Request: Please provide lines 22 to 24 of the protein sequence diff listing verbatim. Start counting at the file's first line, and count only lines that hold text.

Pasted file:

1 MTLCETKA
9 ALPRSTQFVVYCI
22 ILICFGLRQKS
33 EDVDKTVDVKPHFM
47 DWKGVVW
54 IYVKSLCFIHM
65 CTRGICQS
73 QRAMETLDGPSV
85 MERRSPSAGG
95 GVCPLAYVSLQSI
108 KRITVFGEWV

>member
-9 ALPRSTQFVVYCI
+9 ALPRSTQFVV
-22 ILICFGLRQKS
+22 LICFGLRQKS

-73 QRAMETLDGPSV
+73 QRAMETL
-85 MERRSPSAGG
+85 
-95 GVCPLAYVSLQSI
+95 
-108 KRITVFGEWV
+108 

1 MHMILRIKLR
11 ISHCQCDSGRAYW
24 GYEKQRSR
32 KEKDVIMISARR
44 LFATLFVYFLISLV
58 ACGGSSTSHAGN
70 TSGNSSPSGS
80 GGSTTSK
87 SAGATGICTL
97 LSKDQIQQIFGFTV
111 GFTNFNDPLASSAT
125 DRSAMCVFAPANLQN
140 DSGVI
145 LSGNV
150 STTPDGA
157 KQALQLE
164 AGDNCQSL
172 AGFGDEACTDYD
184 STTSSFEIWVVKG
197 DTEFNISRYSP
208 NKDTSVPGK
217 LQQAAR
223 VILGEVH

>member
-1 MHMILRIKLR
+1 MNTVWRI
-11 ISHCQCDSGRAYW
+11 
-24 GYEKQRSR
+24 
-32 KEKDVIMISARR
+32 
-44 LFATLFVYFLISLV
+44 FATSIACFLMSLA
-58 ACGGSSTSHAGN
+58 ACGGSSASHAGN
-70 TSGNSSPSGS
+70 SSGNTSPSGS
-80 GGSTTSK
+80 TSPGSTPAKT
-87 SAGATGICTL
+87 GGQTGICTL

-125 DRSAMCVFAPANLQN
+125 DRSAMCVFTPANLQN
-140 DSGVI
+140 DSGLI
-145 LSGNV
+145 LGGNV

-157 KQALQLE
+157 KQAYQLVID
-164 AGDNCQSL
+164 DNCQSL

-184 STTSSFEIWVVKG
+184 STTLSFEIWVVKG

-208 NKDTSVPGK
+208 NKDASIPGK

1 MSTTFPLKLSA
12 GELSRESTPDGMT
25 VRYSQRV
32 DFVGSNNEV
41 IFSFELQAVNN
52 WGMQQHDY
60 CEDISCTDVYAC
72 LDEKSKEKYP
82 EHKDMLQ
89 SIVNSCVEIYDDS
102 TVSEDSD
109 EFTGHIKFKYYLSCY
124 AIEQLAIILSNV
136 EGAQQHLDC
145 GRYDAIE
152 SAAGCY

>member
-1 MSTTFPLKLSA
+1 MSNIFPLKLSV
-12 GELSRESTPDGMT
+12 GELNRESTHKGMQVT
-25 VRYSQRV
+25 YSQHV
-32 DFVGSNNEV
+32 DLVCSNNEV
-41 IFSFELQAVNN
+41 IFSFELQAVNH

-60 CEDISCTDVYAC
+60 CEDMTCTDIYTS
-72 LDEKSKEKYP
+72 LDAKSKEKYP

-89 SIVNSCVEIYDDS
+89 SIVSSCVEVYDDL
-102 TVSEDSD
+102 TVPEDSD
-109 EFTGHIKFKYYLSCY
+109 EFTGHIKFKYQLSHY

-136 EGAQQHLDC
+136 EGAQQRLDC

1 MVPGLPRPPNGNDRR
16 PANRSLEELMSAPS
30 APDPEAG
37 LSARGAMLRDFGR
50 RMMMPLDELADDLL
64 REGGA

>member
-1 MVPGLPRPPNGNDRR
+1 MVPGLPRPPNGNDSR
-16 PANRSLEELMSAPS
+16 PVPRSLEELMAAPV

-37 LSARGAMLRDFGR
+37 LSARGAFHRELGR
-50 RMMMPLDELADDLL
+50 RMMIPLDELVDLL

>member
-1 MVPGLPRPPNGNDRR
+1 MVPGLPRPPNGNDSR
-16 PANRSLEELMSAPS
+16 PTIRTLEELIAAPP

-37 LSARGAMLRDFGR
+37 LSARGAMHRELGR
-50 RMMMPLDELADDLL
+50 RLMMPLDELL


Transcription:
+95 
-108 KRITVFGEWV
+108 